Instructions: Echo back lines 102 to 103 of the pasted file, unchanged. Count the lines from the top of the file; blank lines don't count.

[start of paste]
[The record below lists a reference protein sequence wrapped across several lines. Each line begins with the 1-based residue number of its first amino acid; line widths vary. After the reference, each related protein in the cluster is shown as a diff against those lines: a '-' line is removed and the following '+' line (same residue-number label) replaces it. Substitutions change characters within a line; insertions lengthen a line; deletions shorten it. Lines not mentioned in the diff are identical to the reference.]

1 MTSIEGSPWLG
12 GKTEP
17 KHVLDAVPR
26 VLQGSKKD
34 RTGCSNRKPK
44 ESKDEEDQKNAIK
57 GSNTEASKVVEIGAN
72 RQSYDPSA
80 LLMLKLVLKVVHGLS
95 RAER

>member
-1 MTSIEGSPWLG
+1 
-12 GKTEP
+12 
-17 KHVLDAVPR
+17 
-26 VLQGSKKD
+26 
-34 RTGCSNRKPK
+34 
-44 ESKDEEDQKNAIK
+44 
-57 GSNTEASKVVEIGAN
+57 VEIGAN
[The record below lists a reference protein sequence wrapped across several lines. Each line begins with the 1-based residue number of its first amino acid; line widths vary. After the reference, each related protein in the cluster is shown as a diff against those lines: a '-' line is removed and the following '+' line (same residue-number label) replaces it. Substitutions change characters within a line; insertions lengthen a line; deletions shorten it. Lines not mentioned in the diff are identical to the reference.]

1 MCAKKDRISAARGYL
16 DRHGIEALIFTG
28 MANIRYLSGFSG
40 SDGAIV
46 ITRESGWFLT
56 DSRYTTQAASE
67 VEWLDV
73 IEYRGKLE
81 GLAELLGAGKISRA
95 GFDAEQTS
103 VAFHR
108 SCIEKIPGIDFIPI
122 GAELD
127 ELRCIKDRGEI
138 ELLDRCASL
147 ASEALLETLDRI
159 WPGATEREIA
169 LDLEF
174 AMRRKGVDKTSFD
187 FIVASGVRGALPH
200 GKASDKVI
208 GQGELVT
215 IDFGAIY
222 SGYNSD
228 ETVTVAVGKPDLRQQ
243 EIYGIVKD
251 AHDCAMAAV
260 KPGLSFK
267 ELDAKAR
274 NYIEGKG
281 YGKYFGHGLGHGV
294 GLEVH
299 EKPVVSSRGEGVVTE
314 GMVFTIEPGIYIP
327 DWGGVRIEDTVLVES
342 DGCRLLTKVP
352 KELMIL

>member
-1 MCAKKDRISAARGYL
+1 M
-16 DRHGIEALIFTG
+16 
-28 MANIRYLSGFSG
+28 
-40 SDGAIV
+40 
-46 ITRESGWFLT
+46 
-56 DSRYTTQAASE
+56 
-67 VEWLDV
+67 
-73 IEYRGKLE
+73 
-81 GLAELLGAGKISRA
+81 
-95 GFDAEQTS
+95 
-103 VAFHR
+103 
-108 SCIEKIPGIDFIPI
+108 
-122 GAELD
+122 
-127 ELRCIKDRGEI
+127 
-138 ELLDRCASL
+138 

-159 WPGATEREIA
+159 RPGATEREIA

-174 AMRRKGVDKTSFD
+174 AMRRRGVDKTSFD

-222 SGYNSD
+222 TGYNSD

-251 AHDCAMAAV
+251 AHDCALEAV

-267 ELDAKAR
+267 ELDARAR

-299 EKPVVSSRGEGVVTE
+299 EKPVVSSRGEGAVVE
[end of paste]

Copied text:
-251 AHDCAMAAV
+251 AHDCALEAV